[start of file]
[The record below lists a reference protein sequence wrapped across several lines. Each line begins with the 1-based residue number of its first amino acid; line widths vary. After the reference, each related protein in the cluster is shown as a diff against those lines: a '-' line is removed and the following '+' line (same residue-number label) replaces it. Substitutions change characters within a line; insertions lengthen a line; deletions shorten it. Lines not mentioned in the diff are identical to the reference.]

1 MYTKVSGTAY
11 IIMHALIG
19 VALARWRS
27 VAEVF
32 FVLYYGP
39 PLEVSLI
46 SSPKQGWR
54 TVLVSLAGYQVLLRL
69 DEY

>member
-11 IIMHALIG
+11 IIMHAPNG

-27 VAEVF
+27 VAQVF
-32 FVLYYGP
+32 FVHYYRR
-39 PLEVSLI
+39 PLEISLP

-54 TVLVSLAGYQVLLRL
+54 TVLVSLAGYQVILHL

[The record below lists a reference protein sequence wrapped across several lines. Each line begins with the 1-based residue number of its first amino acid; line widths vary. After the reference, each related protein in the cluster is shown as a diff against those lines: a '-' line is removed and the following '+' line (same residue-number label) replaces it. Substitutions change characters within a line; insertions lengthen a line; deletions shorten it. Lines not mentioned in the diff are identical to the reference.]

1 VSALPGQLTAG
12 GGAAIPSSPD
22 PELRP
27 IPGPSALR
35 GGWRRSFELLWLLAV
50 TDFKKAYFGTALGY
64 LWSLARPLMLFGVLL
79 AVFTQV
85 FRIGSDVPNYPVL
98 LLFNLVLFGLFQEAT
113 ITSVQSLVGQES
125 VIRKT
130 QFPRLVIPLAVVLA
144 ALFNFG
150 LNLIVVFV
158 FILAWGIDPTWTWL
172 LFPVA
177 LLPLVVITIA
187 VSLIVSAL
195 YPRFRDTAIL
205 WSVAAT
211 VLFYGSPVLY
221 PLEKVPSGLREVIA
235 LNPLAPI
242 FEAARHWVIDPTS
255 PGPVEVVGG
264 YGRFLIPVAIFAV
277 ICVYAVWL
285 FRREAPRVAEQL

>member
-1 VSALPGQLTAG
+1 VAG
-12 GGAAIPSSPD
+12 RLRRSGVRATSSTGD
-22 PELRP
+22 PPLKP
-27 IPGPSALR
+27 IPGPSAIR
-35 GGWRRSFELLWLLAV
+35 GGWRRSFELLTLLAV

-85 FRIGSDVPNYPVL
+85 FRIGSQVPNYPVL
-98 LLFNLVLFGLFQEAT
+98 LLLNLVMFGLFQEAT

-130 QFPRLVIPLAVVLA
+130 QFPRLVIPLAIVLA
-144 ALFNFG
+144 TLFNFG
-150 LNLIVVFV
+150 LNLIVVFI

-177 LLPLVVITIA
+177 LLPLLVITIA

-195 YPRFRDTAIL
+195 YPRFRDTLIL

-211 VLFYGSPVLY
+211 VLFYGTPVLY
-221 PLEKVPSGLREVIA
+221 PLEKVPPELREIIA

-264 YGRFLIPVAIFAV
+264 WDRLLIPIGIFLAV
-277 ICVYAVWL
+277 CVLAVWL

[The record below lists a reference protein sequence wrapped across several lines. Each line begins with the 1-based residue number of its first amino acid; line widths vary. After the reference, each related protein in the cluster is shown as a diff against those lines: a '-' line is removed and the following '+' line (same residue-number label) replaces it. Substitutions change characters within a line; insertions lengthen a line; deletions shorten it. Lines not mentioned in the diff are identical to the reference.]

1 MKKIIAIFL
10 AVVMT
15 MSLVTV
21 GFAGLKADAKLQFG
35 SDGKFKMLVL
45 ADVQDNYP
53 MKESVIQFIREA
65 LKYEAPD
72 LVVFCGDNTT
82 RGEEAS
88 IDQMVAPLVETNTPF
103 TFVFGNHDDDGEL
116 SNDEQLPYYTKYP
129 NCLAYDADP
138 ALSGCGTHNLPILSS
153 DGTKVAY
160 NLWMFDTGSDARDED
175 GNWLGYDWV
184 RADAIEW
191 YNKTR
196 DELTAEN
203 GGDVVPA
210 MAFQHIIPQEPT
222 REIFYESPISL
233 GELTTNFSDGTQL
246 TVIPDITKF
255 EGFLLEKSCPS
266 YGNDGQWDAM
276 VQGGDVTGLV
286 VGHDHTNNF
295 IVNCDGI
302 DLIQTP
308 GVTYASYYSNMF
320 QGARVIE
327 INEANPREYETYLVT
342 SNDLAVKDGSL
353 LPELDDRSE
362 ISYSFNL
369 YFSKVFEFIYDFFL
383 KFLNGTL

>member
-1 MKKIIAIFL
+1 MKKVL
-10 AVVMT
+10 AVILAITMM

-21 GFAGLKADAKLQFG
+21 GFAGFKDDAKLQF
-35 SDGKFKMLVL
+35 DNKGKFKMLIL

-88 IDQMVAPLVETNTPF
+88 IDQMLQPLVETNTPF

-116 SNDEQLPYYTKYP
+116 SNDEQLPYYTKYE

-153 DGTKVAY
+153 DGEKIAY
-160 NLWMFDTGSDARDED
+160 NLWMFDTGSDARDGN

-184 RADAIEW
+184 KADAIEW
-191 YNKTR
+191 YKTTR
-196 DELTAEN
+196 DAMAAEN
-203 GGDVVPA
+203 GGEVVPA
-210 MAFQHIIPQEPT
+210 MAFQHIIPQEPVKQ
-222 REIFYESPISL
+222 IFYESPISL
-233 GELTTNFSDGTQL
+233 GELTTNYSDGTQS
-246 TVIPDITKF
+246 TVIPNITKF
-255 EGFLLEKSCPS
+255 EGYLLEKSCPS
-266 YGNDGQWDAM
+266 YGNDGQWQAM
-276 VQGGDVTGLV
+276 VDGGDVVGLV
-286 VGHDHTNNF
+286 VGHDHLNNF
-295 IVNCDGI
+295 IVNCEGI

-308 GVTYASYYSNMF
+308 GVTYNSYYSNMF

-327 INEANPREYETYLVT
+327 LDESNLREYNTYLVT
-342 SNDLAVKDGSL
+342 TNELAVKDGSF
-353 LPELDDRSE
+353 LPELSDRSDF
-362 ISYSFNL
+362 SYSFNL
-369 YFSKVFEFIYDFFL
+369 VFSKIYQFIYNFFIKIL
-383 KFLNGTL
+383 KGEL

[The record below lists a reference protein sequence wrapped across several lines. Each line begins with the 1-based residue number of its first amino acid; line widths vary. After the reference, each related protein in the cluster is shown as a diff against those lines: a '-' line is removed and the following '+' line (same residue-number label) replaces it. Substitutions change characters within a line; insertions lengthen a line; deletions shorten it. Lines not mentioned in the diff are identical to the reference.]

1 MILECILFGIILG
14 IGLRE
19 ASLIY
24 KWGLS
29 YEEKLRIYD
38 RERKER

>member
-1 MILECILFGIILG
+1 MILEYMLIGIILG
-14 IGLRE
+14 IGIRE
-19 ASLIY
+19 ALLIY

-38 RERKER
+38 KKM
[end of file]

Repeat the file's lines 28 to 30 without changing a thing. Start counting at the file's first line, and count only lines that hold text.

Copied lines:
50 TDFKKAYFGTALGY
64 LWSLARPLMLFGVLL
79 AVFTQV